Say what you want about the recent power surge from Albert Pujols and David Freese or Chris Carpenter’s masterful three-hit, complete game shutout in game five against the Phillies. The biggest reason the Cardinals are in the NLCS, with a chance to go up three games to one, is the biggest question heading into October has been answered…can the bullpen hold up?
The Cardinals were piecing together a bullpen during their late September run where nobody knew their role. Was Jason Motte the full-time closer? Who was the set up man? Would Tony La Russa use Arthur Rhodes or Mark Rzepczynski, as the lefty specialist? We certainly didn’t see the emergence of Lance Lynn in the NLCS, did we?
Motte says it’s the entire bullpen coming together and realizing it doesn’t matter when or where you pitch. It’s the playoffs and time to perform. Motte points to Fernando Salas.
Salas came on for Ryan Franklin early in the season and recorded his first of 24 saves on April 28th. He also blew six saves and found himself in more of a setup role for Motte down the stretch. However, in the playoffs, Salas came in for Carpenter in his first start in Philly in game two and pitched the fourth and fifth innings in a game the Cardinals came back to win. Then in game three of the NLCS, Salas came in again for Carpenter and had a 1-2-3 sixth inning.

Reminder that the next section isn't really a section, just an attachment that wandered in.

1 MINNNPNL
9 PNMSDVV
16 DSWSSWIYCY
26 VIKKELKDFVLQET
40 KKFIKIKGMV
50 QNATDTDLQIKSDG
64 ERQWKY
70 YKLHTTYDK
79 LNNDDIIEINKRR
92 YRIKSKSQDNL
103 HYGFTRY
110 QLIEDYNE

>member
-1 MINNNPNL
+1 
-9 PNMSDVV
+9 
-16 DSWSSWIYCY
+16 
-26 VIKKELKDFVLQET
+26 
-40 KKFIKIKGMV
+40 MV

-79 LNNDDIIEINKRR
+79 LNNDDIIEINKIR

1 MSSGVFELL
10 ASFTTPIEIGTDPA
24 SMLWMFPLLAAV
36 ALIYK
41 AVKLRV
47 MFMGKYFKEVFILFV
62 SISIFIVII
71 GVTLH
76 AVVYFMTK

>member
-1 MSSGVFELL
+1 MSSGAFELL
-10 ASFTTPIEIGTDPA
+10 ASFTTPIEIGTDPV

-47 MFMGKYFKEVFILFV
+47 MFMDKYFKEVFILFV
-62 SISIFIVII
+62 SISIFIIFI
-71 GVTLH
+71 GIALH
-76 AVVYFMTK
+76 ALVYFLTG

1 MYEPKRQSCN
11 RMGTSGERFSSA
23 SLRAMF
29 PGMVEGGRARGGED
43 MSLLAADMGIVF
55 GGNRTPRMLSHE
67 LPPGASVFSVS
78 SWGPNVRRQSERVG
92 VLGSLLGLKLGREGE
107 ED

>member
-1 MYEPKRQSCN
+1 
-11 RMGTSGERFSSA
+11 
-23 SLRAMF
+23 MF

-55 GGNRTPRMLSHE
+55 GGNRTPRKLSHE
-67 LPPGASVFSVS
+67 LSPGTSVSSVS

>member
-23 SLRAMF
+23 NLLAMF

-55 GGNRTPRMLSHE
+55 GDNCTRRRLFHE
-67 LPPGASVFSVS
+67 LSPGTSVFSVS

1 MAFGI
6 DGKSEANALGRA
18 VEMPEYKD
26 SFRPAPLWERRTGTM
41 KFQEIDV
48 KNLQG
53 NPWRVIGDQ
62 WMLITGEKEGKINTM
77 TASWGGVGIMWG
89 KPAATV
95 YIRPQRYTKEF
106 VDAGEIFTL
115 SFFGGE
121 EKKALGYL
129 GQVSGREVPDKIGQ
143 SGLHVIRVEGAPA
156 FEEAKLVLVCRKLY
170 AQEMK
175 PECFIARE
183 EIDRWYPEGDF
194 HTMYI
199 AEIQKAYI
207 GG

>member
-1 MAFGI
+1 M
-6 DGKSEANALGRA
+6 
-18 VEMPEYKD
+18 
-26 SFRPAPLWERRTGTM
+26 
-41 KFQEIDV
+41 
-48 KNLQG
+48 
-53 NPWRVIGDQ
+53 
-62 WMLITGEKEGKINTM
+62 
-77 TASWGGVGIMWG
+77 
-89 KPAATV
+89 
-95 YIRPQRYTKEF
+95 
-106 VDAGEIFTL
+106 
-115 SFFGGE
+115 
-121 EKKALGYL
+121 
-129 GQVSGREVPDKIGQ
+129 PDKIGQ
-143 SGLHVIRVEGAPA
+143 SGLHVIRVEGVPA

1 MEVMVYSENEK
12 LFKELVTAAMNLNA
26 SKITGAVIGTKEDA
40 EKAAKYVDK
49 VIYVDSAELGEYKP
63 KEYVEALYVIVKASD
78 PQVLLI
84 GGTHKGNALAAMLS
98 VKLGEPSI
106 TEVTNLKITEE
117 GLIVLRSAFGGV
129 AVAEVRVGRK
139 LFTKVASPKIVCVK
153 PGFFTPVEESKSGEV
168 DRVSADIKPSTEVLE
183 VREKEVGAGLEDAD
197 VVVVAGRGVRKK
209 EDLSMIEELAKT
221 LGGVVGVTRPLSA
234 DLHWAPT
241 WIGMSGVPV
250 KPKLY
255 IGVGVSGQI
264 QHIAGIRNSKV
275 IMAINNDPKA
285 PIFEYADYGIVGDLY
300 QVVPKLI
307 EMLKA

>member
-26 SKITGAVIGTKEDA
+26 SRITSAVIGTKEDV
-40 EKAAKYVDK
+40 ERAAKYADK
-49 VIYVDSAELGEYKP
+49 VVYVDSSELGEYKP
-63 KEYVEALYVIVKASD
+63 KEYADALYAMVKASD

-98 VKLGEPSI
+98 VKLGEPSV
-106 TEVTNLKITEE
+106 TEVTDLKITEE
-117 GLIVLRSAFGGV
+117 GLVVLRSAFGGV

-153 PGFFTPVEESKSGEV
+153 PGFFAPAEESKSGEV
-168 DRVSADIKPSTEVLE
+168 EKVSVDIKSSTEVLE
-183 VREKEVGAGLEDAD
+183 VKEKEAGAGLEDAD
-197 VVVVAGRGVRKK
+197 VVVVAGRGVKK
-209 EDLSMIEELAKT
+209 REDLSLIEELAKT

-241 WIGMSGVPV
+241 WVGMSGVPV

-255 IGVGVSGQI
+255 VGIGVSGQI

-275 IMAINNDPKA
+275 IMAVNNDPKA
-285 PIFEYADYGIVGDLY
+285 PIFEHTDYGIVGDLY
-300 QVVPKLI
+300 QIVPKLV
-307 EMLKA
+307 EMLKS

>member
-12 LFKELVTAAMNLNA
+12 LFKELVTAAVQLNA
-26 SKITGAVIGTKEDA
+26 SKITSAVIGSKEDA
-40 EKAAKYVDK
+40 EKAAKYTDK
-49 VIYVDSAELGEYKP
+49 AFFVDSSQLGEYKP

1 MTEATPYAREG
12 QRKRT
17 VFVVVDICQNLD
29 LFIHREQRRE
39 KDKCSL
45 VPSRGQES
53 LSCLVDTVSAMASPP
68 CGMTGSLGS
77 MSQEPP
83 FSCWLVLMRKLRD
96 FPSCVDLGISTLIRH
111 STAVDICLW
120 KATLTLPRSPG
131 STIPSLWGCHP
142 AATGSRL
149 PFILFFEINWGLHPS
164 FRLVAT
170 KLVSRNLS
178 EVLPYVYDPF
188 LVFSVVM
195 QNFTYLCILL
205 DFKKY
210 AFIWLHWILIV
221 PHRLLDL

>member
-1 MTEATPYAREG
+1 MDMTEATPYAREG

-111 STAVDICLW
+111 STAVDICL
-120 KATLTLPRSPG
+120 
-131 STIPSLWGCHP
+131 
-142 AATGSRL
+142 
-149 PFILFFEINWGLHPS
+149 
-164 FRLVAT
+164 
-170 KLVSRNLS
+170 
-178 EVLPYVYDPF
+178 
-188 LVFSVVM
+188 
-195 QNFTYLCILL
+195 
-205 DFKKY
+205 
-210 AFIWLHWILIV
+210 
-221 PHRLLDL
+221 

Another surprise has been Lance Lynn. The rookie was added to the roster after Skip Schumaker got hurt in the Phillies series and La Russa wanted to add the extra arm. Apparently La Russa lost faith in Kyle McClellan, because he has called on Lynn in all three games. Lynn has pitched three innings total and allowed just one hit and a walk. He came in game two with the Brewers threatening with the bases loaded and one out and got Rickie Weeks to ground into an inning ending double play killing the threat and the Brewers chance of any comeback in the Cardinals big 12-3 win.
The numbers don’t lie. If it wasn’t for the bullpen, the Cardinals would be done. In eight games, the starters have turned in just three quality starts, averaging less than five innings per start. The starter’s combined ERA is 5.81 allowing 25 runs in the post season.
On the other hand, the bullpen’s ERA is 3.11 over the first eight games and if you take out five runs Rzepczynski and Boggs gave up in the first game at Philly, the pen has allowed just four earned runs in 23.2 innings, good for a 1.52 ERA.
As some point, one has to believe the Cardinals are playing with fire. Counting on the bullpen to get 12 outs every game is eventually going to come back and bite them.
Now is the time for the starters to step up their game and deliver.